Estonia Country Drug Report 2019


Drug prevention is part of the comprehensive National Health Plan 2009-20 and is detailed in the Estonian White Paper on Drug Prevention Policy. The White Paper states that the primary goals of prevention activities are the reduction of drug use in general and the prevention of drug use among young people or increasing the age at initiation into drug use. Primary universal prevention and the early detection of people at risk of drug dependency (including children) are underlined in the White Paper.

The main organisations carrying out prevention activities fall under the control of Ministry of Social Affairs, Interior, and Education and Science. The integration of drug prevention in the school system varies in scope and reach. Funding for prevention activities is allocated ad hoc and based on short-term projects. Training for decision-makers, policymakers and opinion leaders working in the prevention field at both the local and national levels took place in 2018 within the framework of the EU-funded project UPC-Adapt.

Prevention interventions

Prevention interventions encompass a wide range of approaches, which are complementary. Environmental and universal strategies target entire populations, selective prevention targets vulnerable groups that may be at greater risk of developing substance use problems and indicated prevention focuses on at-risk individuals.

Environmental prevention activities in Estonia focus on tobacco and alcohol control, restricting the consumption and possession of alcoholic beverages by minors and regulating the retail sale of alcoholic beverages.

Universal prevention activities are mainly implemented in school settings. Life skills-based education is integrated into the human studies curricula for grades 2, 5 and 8. International prevention programmes, such as the Good Behaviour Game and KiVa, are increasingly promoted and implemented in Estonia. Other school-based activities include the Incredible Years family-based prevention programme and Multi-Dimensional Family Therapy. The website of the National Institute of Health Development provides the general public with information on drug-related issues.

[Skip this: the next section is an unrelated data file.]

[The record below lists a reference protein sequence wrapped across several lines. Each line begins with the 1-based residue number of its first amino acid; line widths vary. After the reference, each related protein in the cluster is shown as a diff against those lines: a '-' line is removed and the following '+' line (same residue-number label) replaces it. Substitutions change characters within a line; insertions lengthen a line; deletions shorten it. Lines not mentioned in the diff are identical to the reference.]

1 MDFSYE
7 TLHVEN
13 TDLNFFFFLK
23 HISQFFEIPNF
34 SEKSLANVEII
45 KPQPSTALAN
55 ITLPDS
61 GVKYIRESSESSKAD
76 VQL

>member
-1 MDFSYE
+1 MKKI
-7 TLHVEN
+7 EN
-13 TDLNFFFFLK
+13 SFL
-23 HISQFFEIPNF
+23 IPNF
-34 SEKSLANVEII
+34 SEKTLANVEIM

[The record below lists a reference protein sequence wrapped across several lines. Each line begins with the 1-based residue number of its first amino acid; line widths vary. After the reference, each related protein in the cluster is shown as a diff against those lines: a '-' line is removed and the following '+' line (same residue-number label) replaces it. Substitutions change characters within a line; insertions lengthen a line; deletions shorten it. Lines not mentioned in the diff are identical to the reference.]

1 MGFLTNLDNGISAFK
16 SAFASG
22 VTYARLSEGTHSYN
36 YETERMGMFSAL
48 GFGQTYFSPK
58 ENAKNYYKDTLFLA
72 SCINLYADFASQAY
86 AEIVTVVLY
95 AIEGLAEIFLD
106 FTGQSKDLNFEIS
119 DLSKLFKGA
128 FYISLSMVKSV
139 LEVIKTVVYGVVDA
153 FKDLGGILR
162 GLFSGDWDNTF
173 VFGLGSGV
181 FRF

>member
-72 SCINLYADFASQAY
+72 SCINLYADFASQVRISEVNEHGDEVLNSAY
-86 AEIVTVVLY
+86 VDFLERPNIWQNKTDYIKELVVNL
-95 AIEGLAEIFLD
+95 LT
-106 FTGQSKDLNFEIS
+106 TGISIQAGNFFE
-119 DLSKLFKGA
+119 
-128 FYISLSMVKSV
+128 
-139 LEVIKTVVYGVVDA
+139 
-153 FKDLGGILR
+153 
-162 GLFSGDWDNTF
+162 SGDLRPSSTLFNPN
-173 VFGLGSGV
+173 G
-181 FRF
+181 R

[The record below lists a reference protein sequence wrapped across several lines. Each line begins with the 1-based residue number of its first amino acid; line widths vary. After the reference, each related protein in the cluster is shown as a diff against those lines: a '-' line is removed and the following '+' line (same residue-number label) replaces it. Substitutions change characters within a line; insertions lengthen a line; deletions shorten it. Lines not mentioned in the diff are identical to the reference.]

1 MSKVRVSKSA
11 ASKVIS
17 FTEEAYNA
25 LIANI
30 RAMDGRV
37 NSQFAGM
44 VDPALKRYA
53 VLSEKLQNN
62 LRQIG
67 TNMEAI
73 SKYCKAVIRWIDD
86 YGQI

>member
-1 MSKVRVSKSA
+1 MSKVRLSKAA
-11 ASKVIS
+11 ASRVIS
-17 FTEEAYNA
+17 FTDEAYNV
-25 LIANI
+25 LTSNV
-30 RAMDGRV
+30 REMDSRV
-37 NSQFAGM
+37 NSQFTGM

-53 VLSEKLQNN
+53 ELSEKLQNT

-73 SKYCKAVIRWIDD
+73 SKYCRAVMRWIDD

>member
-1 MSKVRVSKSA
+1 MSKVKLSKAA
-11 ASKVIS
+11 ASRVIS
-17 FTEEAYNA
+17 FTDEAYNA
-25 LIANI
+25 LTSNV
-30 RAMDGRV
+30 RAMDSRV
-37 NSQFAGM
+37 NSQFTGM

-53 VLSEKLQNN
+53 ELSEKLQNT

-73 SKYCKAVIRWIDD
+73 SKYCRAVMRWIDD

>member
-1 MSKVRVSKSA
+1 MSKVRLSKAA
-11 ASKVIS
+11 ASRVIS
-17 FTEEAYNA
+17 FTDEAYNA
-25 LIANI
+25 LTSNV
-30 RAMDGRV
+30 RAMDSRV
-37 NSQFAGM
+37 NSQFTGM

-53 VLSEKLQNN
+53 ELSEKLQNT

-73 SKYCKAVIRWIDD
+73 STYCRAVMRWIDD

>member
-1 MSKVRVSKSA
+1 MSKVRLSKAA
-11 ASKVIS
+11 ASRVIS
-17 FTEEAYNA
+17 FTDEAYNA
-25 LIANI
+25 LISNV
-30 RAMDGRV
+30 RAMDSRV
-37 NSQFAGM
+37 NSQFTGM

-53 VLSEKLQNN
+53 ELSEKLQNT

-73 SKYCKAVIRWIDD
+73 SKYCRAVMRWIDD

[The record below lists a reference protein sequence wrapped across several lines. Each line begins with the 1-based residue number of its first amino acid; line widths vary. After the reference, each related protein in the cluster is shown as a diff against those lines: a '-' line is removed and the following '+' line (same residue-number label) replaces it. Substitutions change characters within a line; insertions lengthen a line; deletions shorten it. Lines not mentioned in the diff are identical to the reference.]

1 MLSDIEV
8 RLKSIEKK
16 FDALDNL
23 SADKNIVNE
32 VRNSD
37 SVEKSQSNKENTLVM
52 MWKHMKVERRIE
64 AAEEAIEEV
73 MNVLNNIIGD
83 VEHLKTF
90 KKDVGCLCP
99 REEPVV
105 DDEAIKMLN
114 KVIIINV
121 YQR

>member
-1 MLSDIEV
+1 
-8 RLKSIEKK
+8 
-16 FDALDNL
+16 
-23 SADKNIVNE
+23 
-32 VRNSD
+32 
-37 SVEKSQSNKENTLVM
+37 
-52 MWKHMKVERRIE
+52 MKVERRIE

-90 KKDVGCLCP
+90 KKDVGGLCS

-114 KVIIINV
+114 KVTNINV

Selective prevention activities target children who are at risk and their parents, as well as young people in specialised educational settings. These include activities to promote the adoption of healthy behaviour, to strengthen coping and social skills, and to facilitate self-expression through artistic activities. SPIN is a community-based prevention programme, with a strong emphasis on sports, that is accessible to young people from deprived areas. It aims to provide additional opportunities for children to spend their free time meaningfully, while at the same time learning socials skills that are necessary for their daily lives.

Indicated prevention activities in Estonia target young people who are in contact with juvenile committees in the north of the country; however, they reach a limited number of beneficiaries.

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Methodological note: Analysis of trends is based only on those countries providing sufficient data to describe changes over the period specified. The reader should also be aware that monitoring patterns and trends in a hidden and stigmatised behaviour like drug use is both practically and methodologically challenging. For this reason, multiple sources of data are used for the purposes of analysis in this report. Caution is therefore required in interpretation, in particular when countries are compared on any single measure. Detailed information on methodology and caveats and comments on the limitations in the information set available can be found in the EMCDDA Statistical Bulletin.